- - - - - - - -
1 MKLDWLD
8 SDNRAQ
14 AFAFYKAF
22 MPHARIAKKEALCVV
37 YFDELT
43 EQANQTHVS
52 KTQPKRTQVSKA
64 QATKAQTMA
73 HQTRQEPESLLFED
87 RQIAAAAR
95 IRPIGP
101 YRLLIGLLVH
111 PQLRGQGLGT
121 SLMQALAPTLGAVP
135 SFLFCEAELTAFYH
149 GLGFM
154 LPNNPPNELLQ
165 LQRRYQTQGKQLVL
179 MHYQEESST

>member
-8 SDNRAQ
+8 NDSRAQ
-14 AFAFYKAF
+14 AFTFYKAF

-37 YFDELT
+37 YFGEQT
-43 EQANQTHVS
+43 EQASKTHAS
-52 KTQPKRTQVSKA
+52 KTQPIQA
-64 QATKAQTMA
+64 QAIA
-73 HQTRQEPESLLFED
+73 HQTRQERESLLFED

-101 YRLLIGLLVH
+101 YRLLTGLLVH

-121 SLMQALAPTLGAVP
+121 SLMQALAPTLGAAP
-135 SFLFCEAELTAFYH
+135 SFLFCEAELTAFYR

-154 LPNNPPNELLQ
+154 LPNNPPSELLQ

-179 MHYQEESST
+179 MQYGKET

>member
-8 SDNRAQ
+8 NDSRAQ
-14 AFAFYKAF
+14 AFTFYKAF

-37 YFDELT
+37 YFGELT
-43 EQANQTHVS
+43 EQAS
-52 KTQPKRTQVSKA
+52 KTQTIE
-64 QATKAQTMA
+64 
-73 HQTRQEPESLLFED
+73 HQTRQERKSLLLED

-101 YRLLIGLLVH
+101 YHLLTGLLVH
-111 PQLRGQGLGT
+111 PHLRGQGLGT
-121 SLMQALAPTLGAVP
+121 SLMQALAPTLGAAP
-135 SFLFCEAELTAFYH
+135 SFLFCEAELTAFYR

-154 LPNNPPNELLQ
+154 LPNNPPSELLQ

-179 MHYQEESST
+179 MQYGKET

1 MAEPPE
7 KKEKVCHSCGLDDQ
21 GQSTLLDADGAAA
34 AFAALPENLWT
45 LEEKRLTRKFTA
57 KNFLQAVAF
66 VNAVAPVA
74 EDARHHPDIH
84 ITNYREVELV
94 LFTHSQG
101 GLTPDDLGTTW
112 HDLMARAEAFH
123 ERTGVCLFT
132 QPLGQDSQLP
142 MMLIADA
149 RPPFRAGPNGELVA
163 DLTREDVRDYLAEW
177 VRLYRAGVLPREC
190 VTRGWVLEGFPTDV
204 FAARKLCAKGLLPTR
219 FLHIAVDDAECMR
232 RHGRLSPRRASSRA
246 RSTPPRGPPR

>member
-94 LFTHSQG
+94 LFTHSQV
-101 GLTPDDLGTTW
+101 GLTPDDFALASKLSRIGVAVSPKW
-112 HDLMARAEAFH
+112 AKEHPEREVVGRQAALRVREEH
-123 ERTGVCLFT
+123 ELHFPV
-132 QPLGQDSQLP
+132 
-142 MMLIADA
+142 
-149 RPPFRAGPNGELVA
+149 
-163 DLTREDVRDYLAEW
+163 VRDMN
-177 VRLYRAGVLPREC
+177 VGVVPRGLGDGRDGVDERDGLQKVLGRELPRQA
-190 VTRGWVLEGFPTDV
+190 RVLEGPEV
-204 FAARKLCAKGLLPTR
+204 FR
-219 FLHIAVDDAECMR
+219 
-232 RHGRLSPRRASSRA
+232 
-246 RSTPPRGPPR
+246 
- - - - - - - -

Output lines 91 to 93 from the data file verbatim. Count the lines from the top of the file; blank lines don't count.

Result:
204 FAARKLCAKGLLPTR
219 FLHIAVDDAECMR
232 RHGRLSPRRASSRA